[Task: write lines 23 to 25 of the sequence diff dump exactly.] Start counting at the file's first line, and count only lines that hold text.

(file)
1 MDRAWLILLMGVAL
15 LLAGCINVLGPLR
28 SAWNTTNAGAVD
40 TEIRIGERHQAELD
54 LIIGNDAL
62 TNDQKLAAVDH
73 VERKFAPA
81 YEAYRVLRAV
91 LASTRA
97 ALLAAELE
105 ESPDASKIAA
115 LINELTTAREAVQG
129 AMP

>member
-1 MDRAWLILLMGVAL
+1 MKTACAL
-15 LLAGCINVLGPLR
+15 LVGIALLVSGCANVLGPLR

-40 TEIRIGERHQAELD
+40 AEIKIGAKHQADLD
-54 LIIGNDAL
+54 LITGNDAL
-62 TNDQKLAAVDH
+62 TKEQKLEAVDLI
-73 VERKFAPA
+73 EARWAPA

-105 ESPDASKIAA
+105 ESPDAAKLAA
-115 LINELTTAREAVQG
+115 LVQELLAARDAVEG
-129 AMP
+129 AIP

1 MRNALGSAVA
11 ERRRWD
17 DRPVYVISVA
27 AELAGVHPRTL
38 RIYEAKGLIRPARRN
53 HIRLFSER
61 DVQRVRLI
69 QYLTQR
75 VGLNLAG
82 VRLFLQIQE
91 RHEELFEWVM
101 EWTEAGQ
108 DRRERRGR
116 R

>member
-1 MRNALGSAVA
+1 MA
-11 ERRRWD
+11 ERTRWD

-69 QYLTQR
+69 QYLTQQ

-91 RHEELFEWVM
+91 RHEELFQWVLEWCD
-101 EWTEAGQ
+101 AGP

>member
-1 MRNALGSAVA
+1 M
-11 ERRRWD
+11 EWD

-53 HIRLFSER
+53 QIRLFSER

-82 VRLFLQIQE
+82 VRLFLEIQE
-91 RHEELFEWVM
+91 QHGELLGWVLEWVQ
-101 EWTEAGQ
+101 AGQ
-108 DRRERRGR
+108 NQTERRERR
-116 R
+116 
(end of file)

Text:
-62 TNDQKLAAVDH
+62 TKEQKLEAVDLI
-73 VERKFAPA